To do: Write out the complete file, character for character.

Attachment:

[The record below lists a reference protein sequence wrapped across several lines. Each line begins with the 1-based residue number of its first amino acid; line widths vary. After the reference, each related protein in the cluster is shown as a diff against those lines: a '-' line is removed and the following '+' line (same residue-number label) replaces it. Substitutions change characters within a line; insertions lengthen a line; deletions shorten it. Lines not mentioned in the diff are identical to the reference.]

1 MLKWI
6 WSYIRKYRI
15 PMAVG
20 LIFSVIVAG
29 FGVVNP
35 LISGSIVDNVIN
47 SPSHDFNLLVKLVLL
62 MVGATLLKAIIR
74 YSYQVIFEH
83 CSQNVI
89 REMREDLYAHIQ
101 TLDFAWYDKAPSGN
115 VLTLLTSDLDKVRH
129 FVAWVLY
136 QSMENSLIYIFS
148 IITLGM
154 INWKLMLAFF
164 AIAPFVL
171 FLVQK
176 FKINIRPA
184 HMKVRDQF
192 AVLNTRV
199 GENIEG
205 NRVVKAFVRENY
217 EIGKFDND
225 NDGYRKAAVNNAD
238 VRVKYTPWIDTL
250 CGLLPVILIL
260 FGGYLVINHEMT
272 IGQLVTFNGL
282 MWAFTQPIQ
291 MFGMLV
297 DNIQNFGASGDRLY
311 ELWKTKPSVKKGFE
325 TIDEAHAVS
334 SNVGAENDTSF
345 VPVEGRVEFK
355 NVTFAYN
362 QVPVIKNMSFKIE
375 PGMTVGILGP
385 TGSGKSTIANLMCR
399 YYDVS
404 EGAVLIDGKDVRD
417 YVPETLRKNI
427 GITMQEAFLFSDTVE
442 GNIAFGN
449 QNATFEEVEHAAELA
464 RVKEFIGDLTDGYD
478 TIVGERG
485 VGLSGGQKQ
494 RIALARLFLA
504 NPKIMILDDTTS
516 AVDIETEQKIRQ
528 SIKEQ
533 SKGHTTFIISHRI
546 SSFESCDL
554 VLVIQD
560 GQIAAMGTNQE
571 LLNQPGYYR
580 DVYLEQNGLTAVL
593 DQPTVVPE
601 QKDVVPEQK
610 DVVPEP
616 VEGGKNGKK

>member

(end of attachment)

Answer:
[The record below lists a reference protein sequence wrapped across several lines. Each line begins with the 1-based residue number of its first amino acid; line widths vary. After the reference, each related protein in the cluster is shown as a diff against those lines: a '-' line is removed and the following '+' line (same residue-number label) replaces it. Substitutions change characters within a line; insertions lengthen a line; deletions shorten it. Lines not mentioned in the diff are identical to the reference.]

1 MLKWI
6 WSYIRKYRI
15 PMAVG
20 LIFSVIVAG
29 FGVVNP
35 LISGSIVDNVIN
47 SPSHDFNLLVKLVLL
62 MVGATLLKAIIR
74 YSYQVIFEH
83 CSQNVI
89 REMREDLYAHIQ
101 TLDFAWYDKAPSGN
115 VLTLLTSDLDKVRH
129 FVAWVLY
136 QSMENSLIYIFS
148 IITLGM
154 INWKLMLAFF
164 AIAPFVL
171 FLVQK
176 FKINIRPA
184 HMKVRDQF
192 AVLNTRV
199 GENIEG
205 NRVVKAFVRENY
217 EIGKFDND
225 NDGYRKAAVNNAD
238 VRVKYTPWIDTL
250 CGLLPVILIL
260 FGGYLVINHEMT
272 IGQLVTFNGL
282 MWAFTQPIQ
291 MFGMLV
297 DNIQNFGASGDRLY
311 ELWKTKPSVKKGFE
325 TIDEAHAVS
334 SNVGAENDTSF
345 VPVEGRVEFK
355 NVTFAYN
362 QVPVIKNMSFKIE
375 PGMTVGILGP
385 TGSGKSTIANLMCR
399 YYDVS
404 EGAVLIDGKDVRD
417 YVPETLRKNI
427 GITMQEAFLFSDTVE
442 GNIAFGN
449 QNATFEEVEHAAELA
464 RVKEFIGDLTDGYD
478 TIVGERG
485 VGLSGGQKQ
494 RIALARLFLA
504 NPKIMILDDTTS
516 AVDIETEQKIRQ
528 SIKEQ
533 SKGHTTFIISHRI
546 SSFESCDL
554 VLVIQD
560 GQIAAMGTNQE
571 LLNQPGYYR
580 DVYLEQNGLTAVL
593 DQPTVVPE
601 QKDVVPEQK
610 DVVPEP
616 VEGGKNGKK

>member